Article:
Joel G. Ball


Joel G. Ball is a native of Jo Daviess County, born in Elizabeth Township June 17, 1840, the son of a well-known pioneer family of Illinois. He has for several years been closely identified with the highest interests of Stockton Township, and has been one of its leading prominent officials, holding its most important offices. He is a skillful, wide-awake farmer, and owns a good farm on section 21, comprising 120 acres of land of unsurpassed fertility.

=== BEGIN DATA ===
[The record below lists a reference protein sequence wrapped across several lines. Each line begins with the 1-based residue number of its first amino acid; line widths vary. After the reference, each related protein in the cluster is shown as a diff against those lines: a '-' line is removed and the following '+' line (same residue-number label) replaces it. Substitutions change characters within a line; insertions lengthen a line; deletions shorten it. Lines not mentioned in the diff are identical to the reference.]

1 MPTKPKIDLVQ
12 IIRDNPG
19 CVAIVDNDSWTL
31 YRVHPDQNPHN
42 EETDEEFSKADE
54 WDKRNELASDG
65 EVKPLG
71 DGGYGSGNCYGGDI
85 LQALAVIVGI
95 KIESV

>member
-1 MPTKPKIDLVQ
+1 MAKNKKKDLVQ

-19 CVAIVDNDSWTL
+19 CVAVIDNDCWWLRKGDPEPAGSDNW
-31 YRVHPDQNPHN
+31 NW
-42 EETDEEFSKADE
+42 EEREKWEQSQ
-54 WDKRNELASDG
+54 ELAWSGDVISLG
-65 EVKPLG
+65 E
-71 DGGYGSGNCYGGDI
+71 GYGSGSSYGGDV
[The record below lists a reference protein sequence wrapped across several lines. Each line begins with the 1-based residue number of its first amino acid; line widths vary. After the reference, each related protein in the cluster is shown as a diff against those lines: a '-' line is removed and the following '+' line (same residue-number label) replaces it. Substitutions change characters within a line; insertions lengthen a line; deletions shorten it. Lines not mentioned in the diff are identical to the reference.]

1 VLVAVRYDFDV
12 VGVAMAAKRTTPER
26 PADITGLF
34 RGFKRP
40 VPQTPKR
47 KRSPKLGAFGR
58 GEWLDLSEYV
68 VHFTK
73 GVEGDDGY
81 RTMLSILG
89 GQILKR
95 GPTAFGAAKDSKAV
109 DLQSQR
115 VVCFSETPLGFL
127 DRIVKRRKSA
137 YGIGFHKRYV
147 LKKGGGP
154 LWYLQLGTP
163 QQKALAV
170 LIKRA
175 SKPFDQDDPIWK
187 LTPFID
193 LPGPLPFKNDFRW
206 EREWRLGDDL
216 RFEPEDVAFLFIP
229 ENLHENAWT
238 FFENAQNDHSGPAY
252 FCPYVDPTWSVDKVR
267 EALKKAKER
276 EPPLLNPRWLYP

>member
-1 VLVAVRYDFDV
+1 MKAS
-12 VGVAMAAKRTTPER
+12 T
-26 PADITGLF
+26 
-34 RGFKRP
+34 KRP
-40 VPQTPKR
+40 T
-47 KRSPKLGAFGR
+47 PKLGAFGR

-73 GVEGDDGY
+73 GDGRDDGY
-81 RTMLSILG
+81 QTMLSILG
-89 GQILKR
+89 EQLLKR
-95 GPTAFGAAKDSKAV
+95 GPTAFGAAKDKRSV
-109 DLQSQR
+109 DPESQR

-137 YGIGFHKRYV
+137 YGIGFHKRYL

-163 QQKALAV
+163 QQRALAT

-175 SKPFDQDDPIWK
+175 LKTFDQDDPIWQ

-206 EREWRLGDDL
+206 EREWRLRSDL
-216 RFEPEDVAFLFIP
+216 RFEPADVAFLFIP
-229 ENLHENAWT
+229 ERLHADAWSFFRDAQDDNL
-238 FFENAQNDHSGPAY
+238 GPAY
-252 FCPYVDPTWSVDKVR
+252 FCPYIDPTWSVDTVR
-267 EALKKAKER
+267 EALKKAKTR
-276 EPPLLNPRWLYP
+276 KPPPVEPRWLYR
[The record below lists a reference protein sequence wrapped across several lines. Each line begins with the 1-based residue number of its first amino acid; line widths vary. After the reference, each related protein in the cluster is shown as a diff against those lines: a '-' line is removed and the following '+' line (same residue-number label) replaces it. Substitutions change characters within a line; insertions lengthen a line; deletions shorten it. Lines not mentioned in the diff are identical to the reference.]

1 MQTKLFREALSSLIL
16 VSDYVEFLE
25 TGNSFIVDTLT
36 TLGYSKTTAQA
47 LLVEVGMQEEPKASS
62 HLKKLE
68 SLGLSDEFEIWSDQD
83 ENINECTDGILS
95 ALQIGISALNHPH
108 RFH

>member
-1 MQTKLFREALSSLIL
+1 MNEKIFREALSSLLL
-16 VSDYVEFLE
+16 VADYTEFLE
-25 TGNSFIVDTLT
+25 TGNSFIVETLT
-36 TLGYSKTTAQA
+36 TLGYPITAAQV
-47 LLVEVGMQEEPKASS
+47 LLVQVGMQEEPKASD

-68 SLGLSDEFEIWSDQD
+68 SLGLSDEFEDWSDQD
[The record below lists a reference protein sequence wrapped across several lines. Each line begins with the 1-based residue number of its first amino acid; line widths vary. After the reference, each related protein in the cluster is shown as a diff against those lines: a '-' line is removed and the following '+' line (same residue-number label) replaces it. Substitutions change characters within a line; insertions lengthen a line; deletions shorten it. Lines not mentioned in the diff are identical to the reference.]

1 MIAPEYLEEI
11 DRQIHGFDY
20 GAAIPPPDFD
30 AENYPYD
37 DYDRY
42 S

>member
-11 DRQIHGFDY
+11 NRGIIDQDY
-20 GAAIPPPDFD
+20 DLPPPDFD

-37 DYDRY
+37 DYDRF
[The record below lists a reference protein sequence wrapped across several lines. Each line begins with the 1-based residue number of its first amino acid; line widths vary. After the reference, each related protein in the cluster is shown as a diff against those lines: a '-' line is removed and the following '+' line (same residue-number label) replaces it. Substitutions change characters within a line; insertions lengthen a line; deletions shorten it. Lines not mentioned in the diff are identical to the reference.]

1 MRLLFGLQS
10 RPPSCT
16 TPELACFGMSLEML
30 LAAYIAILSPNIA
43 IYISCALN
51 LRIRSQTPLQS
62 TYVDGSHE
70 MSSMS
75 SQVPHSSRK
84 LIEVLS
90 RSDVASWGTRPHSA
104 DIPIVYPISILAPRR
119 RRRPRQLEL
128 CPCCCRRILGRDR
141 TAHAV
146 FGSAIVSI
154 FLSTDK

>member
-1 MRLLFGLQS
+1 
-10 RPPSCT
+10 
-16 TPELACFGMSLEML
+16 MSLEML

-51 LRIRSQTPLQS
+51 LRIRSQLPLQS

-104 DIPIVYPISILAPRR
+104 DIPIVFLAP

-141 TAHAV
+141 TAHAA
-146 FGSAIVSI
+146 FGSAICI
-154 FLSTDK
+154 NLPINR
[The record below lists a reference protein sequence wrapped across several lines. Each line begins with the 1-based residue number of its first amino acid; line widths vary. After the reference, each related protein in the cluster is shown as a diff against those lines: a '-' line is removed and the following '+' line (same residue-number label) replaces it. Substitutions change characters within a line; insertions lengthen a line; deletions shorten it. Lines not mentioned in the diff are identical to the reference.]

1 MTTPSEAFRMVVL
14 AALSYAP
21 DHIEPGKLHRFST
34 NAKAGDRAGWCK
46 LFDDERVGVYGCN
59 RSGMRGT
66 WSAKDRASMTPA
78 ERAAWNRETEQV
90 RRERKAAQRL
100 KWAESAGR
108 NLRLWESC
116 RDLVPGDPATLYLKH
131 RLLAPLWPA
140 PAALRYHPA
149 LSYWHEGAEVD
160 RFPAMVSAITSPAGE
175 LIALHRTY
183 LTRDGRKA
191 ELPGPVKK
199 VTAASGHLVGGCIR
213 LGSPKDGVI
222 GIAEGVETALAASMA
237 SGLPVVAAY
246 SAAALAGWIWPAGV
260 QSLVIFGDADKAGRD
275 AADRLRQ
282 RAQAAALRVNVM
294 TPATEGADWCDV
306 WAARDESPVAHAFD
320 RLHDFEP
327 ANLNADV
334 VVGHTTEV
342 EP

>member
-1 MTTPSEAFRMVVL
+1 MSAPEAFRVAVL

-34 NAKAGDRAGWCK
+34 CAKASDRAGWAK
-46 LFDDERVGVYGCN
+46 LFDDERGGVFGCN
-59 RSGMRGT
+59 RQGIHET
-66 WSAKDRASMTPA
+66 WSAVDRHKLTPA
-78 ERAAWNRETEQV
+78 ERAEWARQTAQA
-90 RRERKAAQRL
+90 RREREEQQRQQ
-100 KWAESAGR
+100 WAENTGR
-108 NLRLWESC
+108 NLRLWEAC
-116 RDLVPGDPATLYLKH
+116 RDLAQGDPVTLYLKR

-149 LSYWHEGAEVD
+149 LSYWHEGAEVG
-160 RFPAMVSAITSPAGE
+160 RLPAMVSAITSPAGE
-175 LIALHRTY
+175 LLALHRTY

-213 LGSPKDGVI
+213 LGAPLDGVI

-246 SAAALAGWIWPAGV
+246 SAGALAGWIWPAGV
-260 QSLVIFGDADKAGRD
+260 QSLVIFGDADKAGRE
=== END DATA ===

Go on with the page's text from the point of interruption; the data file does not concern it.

John Ball, the father of our subject, was a native of Kentucky, and a son of William Ball. He was a pioneer of Sangamon County, coming to that part of Illinois from Kentucky, in the early days of its settlement, and Ball Township was named in honor of him and his six sons. He was a veteran of the Black Hawk War. His wife, mother of our subject, was Eliza Y. Long, a daughter of Griffin Long, and she was born in Eddyville, Ky., and when a young girl, came to Illinois with her parents, who were pioneers of Sangamon County. To her and her husband were born eleven children, seven of whom are living: Adaline (Mrs. Isbell), Araminta (Mrs. Isbell), Melvilla (Mrs. Morrow), and Jennie. The father became a pioneer of Jo Daviess County, settling in Elizabeth Township, and at his death, May 23,1874, at the age of sixty-two years, his community lost an invaluable citizen-one who had done his share in promoting the growth of the county. The mother of our subject, now in her eightieth year, is living in a house near that of our subject, with her daughter Jennie.